The scale of their cold, wind-whipped domain makes it difficult to even catch a glimpse of Sierra Nevada bighorn sheep, elusive super-climbers at home in California’s steepest rock worlds.
Jane Kim, 32, has found an unusual way to make these mountain acrobats with soft, rubbery feet and spiraling horns seen and admired.
Over the last year, the San Francisco artist painted five murals of bighorn sheep on the walls of businesses and a regional airport hangar along a 150-mile stretch of Highway 395 on the eastern flank of the Sierra.
They include a rendering of an 8-year-old adult ram on the Mt. Williamson Motel in Independence. A depiction of a lamb climbing down steep terrain to meet an adult ewe graces a wall at the Bishop Gun Club in Bishop.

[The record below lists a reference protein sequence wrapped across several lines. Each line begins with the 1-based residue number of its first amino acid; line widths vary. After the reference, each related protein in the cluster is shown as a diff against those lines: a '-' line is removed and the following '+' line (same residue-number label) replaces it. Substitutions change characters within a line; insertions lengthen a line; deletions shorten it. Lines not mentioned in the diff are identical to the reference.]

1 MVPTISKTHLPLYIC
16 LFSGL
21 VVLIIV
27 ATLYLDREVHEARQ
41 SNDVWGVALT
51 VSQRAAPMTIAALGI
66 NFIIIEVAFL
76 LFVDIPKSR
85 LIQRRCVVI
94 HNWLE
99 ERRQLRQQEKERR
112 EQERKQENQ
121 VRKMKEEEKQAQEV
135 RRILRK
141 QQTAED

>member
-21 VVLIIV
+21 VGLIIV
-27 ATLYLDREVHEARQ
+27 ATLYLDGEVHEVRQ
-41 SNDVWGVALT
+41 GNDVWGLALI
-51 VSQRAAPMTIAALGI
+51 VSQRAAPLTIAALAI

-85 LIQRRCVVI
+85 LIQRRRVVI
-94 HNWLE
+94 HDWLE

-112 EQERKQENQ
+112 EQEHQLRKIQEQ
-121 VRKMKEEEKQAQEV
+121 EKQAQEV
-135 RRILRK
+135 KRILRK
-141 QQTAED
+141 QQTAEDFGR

A final addition to the series of public artworks Kim calls a "migrating mural" will be painted in late spring in Lee Vining near Mono Lake. The exact location is yet to be determined.
"I want these murals to be delightful surprises for people who spot them from the road," Kim said. "And I’m hoping they serve as reminders that we share this planet with rare creatures that find refuge in hard-to-reach places."
Devastated by disease introduced by livestock in the 19th century, the unique subspecies is recovering slowly in the Sierra’s craggy shoulders, according to state wildlife authorities.
In 1995, there were just 105 bighorn remaining in the eastern Sierra. Today, there are about 500 in the wild.
Both males and females grow horns, which are never shed. Ram and ewe horns are indistinguishable up to 3 years of age. After that, the ram horn continues to grow into a much larger, heavier curl.
Kim’s subjects are represented in vivid color portraits painted from California Department of Fish and Wildlife photos. The series was funded with donations from individuals and groups including Kickstarter, a platform for gathering money for art projects from the public.Copyright © 2014, Los Angeles Times